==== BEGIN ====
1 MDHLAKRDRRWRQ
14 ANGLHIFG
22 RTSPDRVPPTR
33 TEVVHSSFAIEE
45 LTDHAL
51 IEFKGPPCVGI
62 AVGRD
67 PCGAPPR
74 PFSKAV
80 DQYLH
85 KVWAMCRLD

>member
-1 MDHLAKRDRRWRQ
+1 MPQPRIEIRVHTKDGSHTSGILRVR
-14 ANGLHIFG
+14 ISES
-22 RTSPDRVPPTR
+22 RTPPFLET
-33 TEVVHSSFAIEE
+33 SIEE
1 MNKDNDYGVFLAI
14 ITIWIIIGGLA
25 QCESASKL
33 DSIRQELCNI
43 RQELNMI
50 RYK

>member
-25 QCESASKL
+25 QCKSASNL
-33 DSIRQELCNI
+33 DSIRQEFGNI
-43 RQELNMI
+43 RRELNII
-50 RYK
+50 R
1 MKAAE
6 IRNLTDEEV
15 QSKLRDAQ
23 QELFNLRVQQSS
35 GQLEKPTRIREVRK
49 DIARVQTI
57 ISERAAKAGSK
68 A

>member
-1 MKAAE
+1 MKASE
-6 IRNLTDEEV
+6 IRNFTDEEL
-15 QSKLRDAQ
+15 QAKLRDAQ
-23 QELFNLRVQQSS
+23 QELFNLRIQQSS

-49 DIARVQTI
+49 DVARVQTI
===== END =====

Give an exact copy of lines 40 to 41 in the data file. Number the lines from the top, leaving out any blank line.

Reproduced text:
35 GQLEKPTRIREVRK
49 DIARVQTI